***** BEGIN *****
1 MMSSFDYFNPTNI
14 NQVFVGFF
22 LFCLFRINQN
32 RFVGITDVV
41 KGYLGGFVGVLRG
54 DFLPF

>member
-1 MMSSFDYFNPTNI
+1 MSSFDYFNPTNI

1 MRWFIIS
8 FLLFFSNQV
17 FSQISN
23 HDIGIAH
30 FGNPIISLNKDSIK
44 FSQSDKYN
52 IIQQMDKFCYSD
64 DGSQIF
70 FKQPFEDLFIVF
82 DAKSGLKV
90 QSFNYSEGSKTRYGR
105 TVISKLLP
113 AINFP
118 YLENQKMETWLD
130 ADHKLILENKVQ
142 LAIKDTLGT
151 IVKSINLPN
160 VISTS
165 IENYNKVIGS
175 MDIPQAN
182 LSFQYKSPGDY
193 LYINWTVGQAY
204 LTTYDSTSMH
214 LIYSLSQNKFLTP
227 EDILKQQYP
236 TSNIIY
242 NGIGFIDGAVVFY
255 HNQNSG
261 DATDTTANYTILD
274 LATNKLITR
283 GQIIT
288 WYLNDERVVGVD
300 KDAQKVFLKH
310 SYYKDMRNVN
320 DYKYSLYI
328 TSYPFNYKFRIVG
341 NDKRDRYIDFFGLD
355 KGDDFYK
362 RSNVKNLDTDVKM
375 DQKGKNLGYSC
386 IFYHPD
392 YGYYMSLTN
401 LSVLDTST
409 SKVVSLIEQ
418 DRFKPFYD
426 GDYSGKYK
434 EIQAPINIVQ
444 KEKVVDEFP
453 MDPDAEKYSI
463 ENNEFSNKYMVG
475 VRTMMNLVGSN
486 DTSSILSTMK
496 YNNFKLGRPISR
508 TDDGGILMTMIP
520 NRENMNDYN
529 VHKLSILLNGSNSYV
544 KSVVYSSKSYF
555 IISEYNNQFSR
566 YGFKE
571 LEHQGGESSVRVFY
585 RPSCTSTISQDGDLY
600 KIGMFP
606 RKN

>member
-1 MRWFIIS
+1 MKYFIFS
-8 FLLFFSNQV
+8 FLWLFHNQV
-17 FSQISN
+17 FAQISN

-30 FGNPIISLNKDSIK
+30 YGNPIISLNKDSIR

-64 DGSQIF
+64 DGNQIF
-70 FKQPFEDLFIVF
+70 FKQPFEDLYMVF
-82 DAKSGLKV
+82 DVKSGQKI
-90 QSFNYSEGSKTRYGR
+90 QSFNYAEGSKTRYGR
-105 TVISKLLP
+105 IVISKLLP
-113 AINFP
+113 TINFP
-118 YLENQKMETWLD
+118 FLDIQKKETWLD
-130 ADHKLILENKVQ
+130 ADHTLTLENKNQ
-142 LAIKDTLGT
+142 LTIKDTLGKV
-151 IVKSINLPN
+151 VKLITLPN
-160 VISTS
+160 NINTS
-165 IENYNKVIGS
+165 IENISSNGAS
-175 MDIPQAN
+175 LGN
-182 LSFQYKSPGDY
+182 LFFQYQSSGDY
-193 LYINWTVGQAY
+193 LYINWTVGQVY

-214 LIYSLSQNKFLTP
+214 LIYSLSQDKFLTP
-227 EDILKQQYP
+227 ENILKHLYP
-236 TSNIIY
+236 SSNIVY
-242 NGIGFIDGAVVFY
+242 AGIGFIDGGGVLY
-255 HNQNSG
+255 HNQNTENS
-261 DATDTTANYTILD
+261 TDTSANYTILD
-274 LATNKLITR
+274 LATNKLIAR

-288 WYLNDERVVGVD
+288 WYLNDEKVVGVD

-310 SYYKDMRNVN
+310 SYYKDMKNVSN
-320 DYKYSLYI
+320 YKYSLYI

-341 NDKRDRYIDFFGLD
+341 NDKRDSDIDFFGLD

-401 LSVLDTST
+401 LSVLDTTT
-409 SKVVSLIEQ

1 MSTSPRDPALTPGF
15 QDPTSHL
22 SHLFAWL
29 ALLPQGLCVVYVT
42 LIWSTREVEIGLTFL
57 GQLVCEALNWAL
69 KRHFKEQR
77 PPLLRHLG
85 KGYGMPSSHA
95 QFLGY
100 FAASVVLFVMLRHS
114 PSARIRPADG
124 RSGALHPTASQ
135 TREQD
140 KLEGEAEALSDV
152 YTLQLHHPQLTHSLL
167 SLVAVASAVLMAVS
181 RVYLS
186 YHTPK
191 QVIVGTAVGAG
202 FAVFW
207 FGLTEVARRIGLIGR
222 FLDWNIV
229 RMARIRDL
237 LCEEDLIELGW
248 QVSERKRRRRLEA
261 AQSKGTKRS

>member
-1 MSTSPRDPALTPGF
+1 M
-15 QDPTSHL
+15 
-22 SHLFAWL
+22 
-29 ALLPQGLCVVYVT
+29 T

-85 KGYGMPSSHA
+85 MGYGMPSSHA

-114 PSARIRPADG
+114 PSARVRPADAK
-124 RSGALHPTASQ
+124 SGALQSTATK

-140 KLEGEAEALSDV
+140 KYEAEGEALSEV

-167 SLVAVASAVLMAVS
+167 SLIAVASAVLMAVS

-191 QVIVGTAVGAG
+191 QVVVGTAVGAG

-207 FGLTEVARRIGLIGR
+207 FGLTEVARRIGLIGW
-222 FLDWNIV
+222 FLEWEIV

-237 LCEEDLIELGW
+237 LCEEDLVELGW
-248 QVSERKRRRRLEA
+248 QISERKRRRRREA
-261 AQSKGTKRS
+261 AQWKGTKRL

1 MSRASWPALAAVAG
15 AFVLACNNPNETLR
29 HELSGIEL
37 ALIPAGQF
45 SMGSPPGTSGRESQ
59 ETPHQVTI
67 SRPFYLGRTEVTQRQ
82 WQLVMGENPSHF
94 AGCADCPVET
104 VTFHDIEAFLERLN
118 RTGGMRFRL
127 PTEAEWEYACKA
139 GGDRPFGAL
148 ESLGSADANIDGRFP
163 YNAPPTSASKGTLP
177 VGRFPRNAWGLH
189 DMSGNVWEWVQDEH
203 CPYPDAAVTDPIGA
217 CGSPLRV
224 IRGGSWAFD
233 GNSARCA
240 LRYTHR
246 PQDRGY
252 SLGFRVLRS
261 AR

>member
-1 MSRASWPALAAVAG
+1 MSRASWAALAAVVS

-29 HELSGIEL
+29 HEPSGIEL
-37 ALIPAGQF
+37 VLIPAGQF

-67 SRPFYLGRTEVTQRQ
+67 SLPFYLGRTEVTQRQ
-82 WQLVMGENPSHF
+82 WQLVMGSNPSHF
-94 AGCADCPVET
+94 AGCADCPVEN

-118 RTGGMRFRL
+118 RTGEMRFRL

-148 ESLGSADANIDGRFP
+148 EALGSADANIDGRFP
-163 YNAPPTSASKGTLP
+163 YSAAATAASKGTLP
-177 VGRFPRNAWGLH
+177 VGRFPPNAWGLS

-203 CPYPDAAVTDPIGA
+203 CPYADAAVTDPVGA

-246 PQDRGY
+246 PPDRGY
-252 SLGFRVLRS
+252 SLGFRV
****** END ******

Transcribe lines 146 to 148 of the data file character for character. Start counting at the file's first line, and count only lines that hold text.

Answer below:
95 QFLGY
100 FAASVVLFVMLRHS
114 PSARIRPADG